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Lawmakers in southwestern state block bill concerning intoxication and work comp benefits

In a very interesting workers' compensation defense story out of New Mexico, state legislators recently voted down a bill designed to grant judges the ability to deny work comp benefits to intoxicated employees.

The legislation, House Bill 139, would have enabled workers' compensation judges to weigh the facts of every case and then decide the percentage by which the intoxicated employee's work comp benefits should be reduced (up to 100 percent).

More importantly, said sponsor Rep. Dennis Roch, it would have remedied the current contradictory state of the workers comp laws in the Land of Enchantment.

To illustrate, a New Mexico statute passed back in 1989 expressly bars a worker from securing any type of compensation if their injury was caused solely by their intoxication. However, a statute passed in 2001 declares that the work comp benefits of an injured employee can be reduced by up to 10 percent if alcohol or drugs were only a contributing cause of their injuries.

The legislation was likely inspired by a three-year old case involving a Las Cruces sanitation worker who was injured when he fell from a garbage truck in April 2006. Tests administered in the aftermath of the workplace accident revealed that his blood alcohol content was .12, well above the legal limit for operating a motor vehicle in the state.

The man subsequently filed a work comp claim, which the city contested, arguing that his intoxicated state precluded recovery.

The workers' compensation judge ultimately awarded the man 90 percent of his eligible work comp benefits after assessing the aforementioned ten percent penalty. Here, the judge noted that even though the man was drunk, it could not be shown that this was the sole cause of the accident, as the ledge from which he fell was very small and could have tripped up anyone sober or not.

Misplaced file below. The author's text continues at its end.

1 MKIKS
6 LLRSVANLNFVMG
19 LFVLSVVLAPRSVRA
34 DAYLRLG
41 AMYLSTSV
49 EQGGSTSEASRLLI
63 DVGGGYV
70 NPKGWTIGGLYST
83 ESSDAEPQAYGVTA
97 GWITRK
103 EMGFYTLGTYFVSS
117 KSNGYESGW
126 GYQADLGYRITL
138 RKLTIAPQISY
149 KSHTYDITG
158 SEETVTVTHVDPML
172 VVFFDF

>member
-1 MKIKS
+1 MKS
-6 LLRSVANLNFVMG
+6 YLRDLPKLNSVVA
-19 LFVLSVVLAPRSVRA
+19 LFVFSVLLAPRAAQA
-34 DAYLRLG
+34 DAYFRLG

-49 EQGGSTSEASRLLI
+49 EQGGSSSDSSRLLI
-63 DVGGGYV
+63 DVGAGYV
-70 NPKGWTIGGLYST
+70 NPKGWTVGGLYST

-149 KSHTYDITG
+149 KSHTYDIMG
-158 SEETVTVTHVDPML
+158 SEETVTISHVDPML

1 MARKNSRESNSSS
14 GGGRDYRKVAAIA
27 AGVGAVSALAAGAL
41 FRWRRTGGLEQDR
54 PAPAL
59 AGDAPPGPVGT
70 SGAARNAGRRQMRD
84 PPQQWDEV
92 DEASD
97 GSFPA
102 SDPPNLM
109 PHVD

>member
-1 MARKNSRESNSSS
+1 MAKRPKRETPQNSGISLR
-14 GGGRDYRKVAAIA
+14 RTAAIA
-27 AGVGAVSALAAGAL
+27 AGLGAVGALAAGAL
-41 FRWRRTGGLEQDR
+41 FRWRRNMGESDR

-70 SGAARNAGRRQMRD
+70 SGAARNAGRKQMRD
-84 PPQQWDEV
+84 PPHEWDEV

The New Mexico Court of Appeals upheld the decision of the workers' compensation judge based on the same reasoning. However, it also called for the resolution of conflicting work comp laws.

"The case highlights the lack of clarity some observers find in the language of several state statutes concerning benefits available for on-the-job accidents when a worker is found to be under the influence of various drugs or alcohol," read the opinion.

Why then did the New Mexico House Labor and Human Resources Committee refuse to advance the bill?

According to Committee chairman Rep. Miguel Garcia, HB 139 presented several due process issues that were overtly punitive towards workers.

It should be interesting to see if lawmakers in that state take up this matter again in the next legislative session.

Stay tuned for updates from our workers' compensation defense law ...

This post was provided for informational purposes only and is not to be construed as legal advice.


The El Paso Times, "Democrats block New Mexico bill regarding workers' compensation," Milan Simonich, Feb. 8, 2013

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